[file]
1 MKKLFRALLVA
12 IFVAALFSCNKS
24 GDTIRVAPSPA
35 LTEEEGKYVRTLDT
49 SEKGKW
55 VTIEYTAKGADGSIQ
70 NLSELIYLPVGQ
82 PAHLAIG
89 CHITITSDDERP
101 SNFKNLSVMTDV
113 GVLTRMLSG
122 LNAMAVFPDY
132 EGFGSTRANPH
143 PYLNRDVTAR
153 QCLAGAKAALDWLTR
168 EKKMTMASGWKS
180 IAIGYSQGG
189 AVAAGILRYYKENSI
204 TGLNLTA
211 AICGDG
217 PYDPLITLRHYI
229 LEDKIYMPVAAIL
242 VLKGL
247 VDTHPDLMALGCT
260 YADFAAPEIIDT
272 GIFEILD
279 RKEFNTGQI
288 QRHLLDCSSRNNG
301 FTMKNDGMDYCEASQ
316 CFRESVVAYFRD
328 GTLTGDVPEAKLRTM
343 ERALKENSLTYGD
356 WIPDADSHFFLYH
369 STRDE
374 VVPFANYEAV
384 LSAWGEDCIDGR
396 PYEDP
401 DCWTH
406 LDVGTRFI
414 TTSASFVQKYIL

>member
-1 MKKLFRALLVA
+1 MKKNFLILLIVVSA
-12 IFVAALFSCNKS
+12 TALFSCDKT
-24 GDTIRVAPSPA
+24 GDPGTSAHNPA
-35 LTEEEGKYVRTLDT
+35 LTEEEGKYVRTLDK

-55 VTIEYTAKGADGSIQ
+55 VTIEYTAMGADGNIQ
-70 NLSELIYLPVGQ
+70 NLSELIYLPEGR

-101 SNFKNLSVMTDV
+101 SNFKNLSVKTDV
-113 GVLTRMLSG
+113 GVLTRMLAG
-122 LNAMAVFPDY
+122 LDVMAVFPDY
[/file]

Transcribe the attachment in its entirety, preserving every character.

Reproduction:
1 MKKLFRALLVA
12 IFVAALFSCNKS
24 GDTIRVAPSPA
35 LTEEEGKYVRTLDT
49 SEKGKW
55 VTIEYTAKGADGSIQ
70 NLSELIYLPVGQ
82 PAHLAIG
89 CHITITSDDERP
101 SNFKNLSVMTDV
113 GVLTRMLSG
122 LNAMAVFPDY
132 EGFGSTRANPH
143 PYLNRDVTAR
153 QCLAGAKAALDWLTR
168 EKKMTMASGWKS
180 IAIGYSQGG
189 AVAAGILRYYKENSI
204 TGLNLTA
211 AICGDG
217 PYDPLITLRHYI
229 LEDKIYMPVAAIL
242 VLKGL
247 VDTHPDLMALGCT
260 YADFAAPEIIDT
272 GIFEILD
279 RKEFNTGQI
288 QRHLLDCSSRNNG
301 FTMKNDGMDYCEASQ
316 CFRESVVAYFRD
328 GTLTGDVPEAKLRTM
343 ERALKENSLTYGD
356 WIPDADSHFFLYH
369 STRDE
374 VVPFANYEAV
384 LSAWGEDCIDGR
396 PYEDP
401 DCWTH
406 LDVGTRFI
414 TTSASFVQKYIL

>member
-1 MKKLFRALLVA
+1 MKKNFLILLIVVSA
-12 IFVAALFSCNKS
+12 TALFSCDKT
-24 GDTIRVAPSPA
+24 GDPGTSAHNPA
-35 LTEEEGKYVRTLDT
+35 LTEEEGKYVRTLDK

-55 VTIEYTAKGADGSIQ
+55 VTIEYTAMGADGNIQ
-70 NLSELIYLPVGQ
+70 NLSELIYLPEGR

-101 SNFKNLSVMTDV
+101 SNFKNLSVKTDV
-113 GVLTRMLSG
+113 GVLTRMLAG
-122 LNAMAVFPDY
+122 LDVMAVFPDY